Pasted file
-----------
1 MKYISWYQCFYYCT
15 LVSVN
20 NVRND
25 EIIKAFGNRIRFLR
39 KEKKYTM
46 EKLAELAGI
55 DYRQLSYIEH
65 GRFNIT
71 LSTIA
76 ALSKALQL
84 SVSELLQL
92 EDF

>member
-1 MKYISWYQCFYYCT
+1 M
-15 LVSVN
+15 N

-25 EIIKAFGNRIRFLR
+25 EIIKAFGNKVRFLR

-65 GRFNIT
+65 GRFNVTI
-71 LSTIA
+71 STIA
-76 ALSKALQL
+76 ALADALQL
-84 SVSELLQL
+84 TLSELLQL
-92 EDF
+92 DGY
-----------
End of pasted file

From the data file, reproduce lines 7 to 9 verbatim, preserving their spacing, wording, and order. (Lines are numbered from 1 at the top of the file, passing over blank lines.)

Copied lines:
55 DYRQLSYIEH
65 GRFNIT
71 LSTIA